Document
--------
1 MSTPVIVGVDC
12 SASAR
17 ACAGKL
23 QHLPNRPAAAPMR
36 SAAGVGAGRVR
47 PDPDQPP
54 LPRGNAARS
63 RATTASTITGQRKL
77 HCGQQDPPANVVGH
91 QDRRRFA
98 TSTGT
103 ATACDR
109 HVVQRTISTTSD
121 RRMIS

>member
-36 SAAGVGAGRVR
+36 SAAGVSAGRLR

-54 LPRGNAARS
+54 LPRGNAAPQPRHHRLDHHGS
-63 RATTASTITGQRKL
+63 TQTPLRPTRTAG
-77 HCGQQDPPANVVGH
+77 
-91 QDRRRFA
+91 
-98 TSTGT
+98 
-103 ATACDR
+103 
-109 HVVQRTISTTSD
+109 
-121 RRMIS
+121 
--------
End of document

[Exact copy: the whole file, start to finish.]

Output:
1 MSTPVIVGVDC
12 SASAR
17 ACAGKL
23 QHLPNRPAAAPMR
36 SAAGVGAGRVR
47 PDPDQPP
54 LPRGNAARS
63 RATTASTITGQRKL
77 HCGQQDPPANVVGH
91 QDRRRFA
98 TSTGT
103 ATACDR
109 HVVQRTISTTSD
121 RRMIS

>member
-36 SAAGVGAGRVR
+36 SAAGVSAGRLR

-54 LPRGNAARS
+54 LPRGNAAPQPRHHRLDHHGS
-63 RATTASTITGQRKL
+63 TQTPLRPTRTAG
-77 HCGQQDPPANVVGH
+77 
-91 QDRRRFA
+91 
-98 TSTGT
+98 
-103 ATACDR
+103 
-109 HVVQRTISTTSD
+109 
-121 RRMIS
+121 